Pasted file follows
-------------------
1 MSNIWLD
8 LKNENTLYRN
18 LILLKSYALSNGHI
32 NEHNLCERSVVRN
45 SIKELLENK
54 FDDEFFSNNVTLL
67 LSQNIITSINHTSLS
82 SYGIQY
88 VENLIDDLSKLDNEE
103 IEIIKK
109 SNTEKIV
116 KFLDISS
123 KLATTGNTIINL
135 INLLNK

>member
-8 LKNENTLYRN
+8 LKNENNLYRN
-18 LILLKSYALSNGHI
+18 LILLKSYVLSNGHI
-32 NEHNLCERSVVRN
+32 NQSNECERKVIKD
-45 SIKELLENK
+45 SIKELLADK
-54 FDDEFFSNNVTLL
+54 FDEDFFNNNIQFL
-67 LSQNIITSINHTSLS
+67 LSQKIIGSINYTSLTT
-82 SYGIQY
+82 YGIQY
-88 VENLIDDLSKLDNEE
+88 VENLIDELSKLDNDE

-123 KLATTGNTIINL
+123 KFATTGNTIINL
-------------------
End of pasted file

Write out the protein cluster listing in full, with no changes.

1 MSNIWLD
8 LKNENTLYRN
18 LILLKSYALSNGHI
32 NEHNLCERSVVRN
45 SIKELLENK
54 FDDEFFSNNVTLL
67 LSQNIITSINHTSLS
82 SYGIQY
88 VENLIDDLSKLDNEE
103 IEIIKK
109 SNTEKIV
116 KFLDISS
123 KLATTGNTIINL
135 INLLNK

>member
-8 LKNENTLYRN
+8 LKNENNLYRN
-18 LILLKSYALSNGHI
+18 LILLKSYVLSNGHI
-32 NEHNLCERSVVRN
+32 NQSNECERKVIKD
-45 SIKELLENK
+45 SIKELLADK
-54 FDDEFFSNNVTLL
+54 FDEDFFNNNIQFL
-67 LSQNIITSINHTSLS
+67 LSQKIIGSINYTSLTT
-82 SYGIQY
+82 YGIQY
-88 VENLIDDLSKLDNEE
+88 VENLIDELSKLDNDE

-123 KLATTGNTIINL
+123 KFATTGNTIINL